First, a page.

Printer Studio mini cards

posted in: games, Mint Tin Games | 0

Printer Studio has a good reputation in the game community and certainly has good pricing. For Mint Tin Pirates and Mint Tin Villagers, mini cards will be used. These are half the size of a poker card and fit well in the mint tins.

However, I’ve never seen the cards first hand and needed to before finalizing the Kickstarter page. I needed business cards and typically use mini Moo cards but figured I’d get a 54 card deck of mini cards instead. A bonus is that these cards are much less than the mini Moos and come out to about a nickel a piece.

What better to spark a conversation about upcoming Kickstarter projects than to have a quirky business card.

When researching game components, I came across two posts about Printer Studio cards that helped me decide to use them. And I’m happy with what I received. To add to the online info about Printer Studio cards for game designers, I’ve snapped some pics and added captions to them. You can see a bigger version of each pic by clicking it. =)

These are the 310 gram per square metre cards with a linen finish. Even though these are printed in California, the paper comes from France and has a great feel, springiness, and snap. The linen finish creates a cushion of air for effortless shuffling.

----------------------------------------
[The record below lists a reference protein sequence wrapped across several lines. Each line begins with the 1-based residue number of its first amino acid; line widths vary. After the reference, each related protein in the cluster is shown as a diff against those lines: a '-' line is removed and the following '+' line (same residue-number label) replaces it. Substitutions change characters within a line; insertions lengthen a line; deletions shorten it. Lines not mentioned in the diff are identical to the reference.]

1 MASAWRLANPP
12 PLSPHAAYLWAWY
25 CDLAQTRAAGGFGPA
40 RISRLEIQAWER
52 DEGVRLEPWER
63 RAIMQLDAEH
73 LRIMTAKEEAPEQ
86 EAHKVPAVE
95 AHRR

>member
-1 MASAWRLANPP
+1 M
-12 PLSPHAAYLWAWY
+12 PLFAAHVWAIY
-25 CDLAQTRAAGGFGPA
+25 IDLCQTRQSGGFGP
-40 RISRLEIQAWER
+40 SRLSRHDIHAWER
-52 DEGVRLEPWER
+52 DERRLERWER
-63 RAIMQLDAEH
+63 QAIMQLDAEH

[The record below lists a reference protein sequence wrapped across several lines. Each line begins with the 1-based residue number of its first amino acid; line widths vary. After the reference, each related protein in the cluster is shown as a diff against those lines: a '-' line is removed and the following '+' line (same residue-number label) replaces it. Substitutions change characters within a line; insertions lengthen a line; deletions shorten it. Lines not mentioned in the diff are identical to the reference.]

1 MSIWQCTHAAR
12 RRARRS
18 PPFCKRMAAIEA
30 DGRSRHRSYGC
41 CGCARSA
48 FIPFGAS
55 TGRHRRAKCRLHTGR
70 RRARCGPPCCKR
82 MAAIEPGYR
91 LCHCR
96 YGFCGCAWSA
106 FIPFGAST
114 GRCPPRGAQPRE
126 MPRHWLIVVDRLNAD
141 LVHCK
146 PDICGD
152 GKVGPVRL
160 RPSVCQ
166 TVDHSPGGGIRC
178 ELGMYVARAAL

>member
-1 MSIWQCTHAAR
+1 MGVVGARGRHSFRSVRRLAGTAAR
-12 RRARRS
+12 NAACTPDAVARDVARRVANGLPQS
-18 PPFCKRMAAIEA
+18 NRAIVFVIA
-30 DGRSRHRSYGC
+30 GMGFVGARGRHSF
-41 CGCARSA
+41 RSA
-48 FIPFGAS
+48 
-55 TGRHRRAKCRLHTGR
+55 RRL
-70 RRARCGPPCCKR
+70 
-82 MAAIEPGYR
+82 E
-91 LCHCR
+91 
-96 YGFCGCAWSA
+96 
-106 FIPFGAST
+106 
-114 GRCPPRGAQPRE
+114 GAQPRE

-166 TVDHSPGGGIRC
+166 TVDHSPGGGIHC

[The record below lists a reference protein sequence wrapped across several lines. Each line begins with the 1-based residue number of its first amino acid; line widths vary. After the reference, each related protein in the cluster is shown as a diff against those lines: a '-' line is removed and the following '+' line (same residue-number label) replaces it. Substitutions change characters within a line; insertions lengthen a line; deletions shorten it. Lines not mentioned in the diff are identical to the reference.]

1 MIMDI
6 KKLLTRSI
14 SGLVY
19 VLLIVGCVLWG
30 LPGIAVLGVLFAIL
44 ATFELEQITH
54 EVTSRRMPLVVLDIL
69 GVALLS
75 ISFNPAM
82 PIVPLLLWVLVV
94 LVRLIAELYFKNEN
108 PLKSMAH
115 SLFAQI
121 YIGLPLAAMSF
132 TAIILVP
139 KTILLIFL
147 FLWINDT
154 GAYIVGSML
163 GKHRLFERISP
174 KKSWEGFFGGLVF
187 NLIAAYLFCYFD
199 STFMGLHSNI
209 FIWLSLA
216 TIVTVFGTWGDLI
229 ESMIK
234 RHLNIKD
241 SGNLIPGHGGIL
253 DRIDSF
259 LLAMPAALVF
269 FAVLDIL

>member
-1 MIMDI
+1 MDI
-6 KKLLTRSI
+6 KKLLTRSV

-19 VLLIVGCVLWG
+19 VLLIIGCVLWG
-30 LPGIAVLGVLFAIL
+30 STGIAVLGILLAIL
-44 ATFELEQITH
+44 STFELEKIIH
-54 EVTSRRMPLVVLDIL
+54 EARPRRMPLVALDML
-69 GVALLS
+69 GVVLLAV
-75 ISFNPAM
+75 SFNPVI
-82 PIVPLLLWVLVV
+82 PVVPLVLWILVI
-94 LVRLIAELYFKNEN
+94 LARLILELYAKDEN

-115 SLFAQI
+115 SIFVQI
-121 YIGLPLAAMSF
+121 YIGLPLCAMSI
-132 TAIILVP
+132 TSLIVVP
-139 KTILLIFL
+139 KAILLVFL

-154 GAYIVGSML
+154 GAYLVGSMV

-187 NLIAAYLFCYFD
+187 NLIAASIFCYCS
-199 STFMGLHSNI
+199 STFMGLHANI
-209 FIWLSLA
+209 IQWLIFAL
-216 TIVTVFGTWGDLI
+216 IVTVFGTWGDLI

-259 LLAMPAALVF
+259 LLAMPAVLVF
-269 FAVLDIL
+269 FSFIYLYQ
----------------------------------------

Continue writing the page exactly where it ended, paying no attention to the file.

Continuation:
Only the 54 card decks come with this little box, other sizes are just shrink-wrapped (these were shrink-wrapped as well).
The plastic window is small and meant for a bar code – the first card you upload into their online designer tool will be the top card visible
Colour was true to what I expected and I created the art at 600 dpi (300 dpi would have been fine, but I’m a bit persnickety) =D
You can see the printing and cutting drift and I won’t be using a border like these in the actual games. I wanted to see if the colour filled the sides and it does not.
The linen finish is clearly seen here and these cards have a plastic coating to help them last longer.
A nice fit in the mint tins, leaving plenty of space for the dice, meeples, and cubes.
There’s a black layer of mesh patterned paper sandwiched between the card face and card back to prevent being able to see through the cards. In normal light you absolutely can’t see through them.